Passing the fitness test

Arthur Andersen’s recent debacle has reminded us all of the importance of
upholding financial services standards.  Phil Boucher examines HR’s new responsibilities in regulating a
sector particularly vulnerable to the actions of rogue employees

First there was D-day. Then VE-day and VJ-day. And more
recently Y2K-day. But if you work in HR within the financial services sector
you are probably more concerned with the N2-day that took place on 30 November
2001.

On N2 day there was no end to war and the world didn’t fall into an
IT-inspired Armageddon. In fact, the only thing that happened was some
seemingly harmless legislation – the Financial Services and Markets Act 2000 –
came into operation.

But hidden beneath its exterior lurk some important implications for a whole
range of HR issues including recruitment, whistleblowing, employment contracts
and training within the financial sector. HR departments that fail to stay
abreast of these are likely to incur the wrath of a newly invigorated Financial
Services Authority.

Put simply, the N2 regulations have created a single regulatory regime for
the financial sector. The intention is to create a system where all financial
services employees are closely regulated by the FSA, in the hope that it
prevents the Nick Leesons of this world from rearing their expensive heads ever
again.

As a result HR now has to keep meticulous records of all its employees’ job
movements and promotions. It also has to ensure that all financial workers are registered
with the FSA. This is having a major effect on the recruitment of new workers.

Olivia Sinfield, solicitor at Osborne Clarke, says: "Anybody who’s
employing now has to ensure that the people they are taking on are authorised
by the FSA. They have to check that they are fit and proper for their role,
check that they’re up to doing the job, check that they are competent, and
check all of their qualifications thoroughly."

If HR doesn’t do this and it later transpires that an employee is
unqualified or even banned from working in the financial markets, the firm is
liable to face action from the FSA.

To head off this potential problem at the recruitment stage, employers have
to take up all references, check academic and work histories, and possibly analyse
the candidate’s financial situation. It may even be prudent to run a search for
county court judgements – although the individual’s consent must be obtained
first.

Jonathan Carr, associate at Allen & Overy, says: "HR has to check
anything that affects a candidate’s fitness to work in the City. They have to
think about anything that may affect the honesty and integrity of the person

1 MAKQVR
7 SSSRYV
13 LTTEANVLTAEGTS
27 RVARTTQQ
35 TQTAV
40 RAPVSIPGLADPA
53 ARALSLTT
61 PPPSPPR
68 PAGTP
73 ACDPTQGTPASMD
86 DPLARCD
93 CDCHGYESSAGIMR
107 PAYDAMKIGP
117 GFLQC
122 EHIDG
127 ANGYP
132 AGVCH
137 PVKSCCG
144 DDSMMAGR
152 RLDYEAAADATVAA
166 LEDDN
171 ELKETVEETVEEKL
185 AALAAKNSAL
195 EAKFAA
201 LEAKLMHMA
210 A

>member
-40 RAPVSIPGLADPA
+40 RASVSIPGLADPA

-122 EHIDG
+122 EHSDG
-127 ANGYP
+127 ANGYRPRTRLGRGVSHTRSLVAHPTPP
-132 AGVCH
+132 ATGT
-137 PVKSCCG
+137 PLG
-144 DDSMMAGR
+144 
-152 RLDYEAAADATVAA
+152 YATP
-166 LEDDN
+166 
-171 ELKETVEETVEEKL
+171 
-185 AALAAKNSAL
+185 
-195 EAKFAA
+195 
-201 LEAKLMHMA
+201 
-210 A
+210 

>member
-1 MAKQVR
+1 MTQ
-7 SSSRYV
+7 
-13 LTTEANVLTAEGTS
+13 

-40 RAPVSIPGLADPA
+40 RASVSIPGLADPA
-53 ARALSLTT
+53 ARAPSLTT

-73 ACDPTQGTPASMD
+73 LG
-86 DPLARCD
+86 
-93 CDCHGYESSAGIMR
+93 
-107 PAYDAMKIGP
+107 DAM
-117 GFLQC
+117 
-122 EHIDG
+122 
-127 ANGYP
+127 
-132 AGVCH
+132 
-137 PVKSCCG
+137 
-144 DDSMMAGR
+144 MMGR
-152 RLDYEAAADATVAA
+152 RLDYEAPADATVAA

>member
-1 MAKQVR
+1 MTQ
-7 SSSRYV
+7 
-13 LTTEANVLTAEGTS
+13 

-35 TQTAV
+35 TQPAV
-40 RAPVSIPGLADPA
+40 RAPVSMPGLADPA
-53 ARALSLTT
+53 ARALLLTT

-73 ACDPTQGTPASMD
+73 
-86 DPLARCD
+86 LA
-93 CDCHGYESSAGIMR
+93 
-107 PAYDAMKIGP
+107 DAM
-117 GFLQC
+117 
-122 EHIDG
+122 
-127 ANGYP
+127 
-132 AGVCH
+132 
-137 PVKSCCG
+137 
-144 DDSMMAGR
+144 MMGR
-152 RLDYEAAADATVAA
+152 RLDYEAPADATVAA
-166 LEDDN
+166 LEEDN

and anything that might damage the standing and reputation of the
employer."

The FSA has indicated that the approval process should not take long to
complete, as only those who are new to the sector will face a full examination
of their character. But the FSA has a period of up to three months in which to
determine whether someone is fit to do a specified job.

To smooth this process employment lawyers suggest it is best for HR to make
the responsibilities of the job as clear as possible during the recruitment
process. This includes detailing the level of supervision the position will
have.

"Regulatory clearance has always been important but now it’s
crucial," says Anna Fletcher, associate in the employment team at Wragge
& Co. "HR recruitment needs to make sure that the person meets the
standards of fitness and propriety laid down by the FSA. And this can be
affected in so many ways that recruiters have to think very carefully about the
action they take."

If the applicant is judged as a fit and proper person to perform the
relevant function then the application will be granted. However, this may take
time and require the starting date for employment to be moved back.

Once the individual starts work they must continue to remain fit and proper
and observe the standards of conduct expected by the FSA. HR also has to keep
the FSA informed of any promotions or transfers. More importantly, the employer
must explain to the employee that any career advancements are subject to them
continuing to have regulatory approval. If an individual is promised promotion
without these conditions attached and it is subsequently denied because their
approved status is withdrawn or refused, there is a risk that they could resign
and claim constructive dismissal on the grounds that the duty of mutual trust
and confidence has been breached.

Given that an unfair dismissal claim can now net up to £51,700, it is an